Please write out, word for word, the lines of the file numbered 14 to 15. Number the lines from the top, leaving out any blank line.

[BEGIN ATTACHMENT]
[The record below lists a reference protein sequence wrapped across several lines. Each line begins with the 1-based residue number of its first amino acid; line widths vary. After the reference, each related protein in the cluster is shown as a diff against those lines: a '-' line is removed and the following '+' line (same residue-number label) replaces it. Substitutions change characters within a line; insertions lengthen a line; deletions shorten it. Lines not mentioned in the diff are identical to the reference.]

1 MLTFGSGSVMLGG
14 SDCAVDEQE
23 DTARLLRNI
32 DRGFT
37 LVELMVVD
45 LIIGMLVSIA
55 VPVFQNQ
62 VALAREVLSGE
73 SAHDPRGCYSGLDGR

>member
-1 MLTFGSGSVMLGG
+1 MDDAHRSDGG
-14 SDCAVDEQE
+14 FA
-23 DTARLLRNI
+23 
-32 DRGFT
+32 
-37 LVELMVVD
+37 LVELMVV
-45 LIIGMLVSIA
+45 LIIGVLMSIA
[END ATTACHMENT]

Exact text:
-14 SDCAVDEQE
+14 FA